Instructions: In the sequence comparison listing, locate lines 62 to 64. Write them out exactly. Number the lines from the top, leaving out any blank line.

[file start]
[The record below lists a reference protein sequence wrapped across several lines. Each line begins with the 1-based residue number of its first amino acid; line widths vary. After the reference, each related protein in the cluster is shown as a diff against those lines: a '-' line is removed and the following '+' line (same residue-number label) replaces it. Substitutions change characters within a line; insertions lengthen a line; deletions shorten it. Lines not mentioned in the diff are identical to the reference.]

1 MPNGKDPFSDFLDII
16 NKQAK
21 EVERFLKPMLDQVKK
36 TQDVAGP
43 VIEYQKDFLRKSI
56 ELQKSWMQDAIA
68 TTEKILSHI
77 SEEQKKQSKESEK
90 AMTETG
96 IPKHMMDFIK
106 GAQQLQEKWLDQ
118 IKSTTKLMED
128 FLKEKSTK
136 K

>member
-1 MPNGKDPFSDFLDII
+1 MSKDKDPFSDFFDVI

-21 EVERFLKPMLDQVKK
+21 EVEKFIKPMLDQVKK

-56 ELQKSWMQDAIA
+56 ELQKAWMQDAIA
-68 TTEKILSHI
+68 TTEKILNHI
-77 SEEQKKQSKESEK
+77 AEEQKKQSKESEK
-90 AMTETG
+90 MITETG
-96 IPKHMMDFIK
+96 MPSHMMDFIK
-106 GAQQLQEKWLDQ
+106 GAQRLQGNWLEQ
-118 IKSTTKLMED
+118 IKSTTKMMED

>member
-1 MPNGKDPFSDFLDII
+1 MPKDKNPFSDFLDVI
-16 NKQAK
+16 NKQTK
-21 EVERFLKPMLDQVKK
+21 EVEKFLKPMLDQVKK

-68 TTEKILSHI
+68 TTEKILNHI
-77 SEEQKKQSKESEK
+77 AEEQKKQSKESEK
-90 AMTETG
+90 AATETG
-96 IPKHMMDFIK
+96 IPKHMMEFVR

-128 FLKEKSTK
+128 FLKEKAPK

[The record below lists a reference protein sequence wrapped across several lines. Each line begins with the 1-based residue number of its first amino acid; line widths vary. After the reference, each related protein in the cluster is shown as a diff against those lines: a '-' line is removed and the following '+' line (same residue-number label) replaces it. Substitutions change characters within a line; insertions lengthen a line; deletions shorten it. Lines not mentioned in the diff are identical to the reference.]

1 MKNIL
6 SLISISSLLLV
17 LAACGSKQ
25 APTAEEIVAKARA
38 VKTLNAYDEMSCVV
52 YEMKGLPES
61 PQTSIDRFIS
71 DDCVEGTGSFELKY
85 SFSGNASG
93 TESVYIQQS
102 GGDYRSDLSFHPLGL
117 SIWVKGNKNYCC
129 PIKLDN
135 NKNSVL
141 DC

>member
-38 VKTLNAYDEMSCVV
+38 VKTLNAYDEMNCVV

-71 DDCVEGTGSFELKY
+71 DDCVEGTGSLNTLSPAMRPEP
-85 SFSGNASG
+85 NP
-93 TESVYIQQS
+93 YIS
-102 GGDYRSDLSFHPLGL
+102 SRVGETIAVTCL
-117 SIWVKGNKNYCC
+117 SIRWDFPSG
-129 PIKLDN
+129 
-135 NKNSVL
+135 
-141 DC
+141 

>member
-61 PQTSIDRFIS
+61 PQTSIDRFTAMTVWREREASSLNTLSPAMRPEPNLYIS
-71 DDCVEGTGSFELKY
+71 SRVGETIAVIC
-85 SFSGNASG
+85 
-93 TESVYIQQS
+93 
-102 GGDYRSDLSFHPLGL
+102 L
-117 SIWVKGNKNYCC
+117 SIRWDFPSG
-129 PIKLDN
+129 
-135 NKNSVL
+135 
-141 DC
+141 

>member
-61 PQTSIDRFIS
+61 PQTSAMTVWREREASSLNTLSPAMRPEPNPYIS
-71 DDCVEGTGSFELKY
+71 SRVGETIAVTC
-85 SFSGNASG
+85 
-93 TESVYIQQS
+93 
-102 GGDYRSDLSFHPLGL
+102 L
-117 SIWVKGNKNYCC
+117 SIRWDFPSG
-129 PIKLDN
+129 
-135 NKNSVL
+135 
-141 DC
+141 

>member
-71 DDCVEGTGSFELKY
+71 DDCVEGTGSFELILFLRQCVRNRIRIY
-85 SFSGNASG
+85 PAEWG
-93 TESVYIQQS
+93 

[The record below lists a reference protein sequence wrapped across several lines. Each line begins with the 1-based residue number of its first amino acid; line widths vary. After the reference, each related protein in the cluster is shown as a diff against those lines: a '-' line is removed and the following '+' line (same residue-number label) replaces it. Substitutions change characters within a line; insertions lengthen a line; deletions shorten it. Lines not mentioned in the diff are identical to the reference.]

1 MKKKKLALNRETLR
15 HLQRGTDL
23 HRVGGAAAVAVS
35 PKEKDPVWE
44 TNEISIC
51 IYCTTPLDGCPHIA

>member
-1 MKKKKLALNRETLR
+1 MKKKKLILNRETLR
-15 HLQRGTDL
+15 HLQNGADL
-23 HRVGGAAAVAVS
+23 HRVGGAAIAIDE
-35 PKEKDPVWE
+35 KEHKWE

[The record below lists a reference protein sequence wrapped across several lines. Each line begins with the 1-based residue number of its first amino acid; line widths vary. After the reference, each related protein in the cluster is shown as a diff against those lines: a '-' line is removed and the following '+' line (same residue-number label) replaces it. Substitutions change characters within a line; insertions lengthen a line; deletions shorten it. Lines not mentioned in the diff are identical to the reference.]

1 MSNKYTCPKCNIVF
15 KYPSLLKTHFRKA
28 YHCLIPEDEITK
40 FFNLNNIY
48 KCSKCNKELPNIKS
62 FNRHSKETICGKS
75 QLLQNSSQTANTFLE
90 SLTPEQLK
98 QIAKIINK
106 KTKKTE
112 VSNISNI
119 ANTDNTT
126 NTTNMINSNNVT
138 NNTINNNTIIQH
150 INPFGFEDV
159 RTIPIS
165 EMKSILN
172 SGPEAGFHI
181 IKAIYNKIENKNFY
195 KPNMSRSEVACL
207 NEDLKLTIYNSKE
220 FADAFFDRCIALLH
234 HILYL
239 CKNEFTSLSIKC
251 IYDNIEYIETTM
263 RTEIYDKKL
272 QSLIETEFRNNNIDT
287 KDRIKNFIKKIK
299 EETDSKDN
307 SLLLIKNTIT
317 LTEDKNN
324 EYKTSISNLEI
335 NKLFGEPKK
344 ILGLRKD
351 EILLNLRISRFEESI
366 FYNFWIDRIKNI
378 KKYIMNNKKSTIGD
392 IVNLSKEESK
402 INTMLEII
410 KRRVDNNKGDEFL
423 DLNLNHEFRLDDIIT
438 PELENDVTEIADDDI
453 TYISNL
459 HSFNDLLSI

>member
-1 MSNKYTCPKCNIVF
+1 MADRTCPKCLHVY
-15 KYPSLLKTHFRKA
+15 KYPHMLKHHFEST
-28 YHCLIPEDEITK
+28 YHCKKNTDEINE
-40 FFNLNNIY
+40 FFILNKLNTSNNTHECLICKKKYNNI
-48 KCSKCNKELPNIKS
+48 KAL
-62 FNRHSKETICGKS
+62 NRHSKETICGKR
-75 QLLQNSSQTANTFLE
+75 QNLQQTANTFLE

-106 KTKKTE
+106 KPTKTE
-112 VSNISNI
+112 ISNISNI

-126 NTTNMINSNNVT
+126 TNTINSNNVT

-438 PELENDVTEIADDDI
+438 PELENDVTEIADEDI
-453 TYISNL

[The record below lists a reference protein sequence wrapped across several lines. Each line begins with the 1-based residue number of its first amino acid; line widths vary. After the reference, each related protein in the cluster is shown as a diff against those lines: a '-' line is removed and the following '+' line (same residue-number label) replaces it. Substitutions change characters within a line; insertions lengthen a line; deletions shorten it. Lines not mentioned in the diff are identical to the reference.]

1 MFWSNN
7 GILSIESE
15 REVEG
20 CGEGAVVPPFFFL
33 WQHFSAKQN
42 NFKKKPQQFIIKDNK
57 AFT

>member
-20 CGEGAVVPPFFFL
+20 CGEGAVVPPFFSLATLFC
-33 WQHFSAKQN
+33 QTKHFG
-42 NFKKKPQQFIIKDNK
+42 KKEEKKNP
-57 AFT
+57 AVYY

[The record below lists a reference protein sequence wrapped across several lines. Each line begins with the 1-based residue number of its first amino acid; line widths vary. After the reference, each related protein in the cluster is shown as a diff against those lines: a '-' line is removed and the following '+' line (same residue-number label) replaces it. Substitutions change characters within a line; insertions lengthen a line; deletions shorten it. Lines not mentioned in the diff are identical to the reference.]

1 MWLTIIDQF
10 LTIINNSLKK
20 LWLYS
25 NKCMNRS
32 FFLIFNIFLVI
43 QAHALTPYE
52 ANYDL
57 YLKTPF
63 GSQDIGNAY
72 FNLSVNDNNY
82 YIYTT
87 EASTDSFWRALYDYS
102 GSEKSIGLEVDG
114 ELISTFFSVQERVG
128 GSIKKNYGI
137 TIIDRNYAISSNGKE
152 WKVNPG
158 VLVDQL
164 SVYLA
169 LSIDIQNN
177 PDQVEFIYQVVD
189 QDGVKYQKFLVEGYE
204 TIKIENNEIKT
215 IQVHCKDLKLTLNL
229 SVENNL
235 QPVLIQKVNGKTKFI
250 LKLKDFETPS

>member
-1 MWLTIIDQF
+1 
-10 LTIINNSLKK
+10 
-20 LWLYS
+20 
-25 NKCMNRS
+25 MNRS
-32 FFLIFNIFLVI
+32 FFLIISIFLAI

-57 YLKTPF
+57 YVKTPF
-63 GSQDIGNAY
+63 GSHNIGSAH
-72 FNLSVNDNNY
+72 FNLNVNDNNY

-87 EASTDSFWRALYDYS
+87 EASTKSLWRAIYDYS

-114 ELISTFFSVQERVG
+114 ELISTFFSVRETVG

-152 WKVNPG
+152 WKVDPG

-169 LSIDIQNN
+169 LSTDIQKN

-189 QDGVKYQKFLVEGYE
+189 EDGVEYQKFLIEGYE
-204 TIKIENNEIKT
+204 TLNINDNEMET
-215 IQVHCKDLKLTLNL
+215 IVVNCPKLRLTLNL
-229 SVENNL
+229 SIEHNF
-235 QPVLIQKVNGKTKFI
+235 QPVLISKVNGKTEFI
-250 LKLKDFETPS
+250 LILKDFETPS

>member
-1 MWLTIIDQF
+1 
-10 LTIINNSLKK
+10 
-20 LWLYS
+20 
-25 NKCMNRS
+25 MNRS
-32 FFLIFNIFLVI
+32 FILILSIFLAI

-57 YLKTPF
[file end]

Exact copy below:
93 TESVYIQQS
102 GGDYRSDLSFHPLGL
117 SIWVKGNKNYCC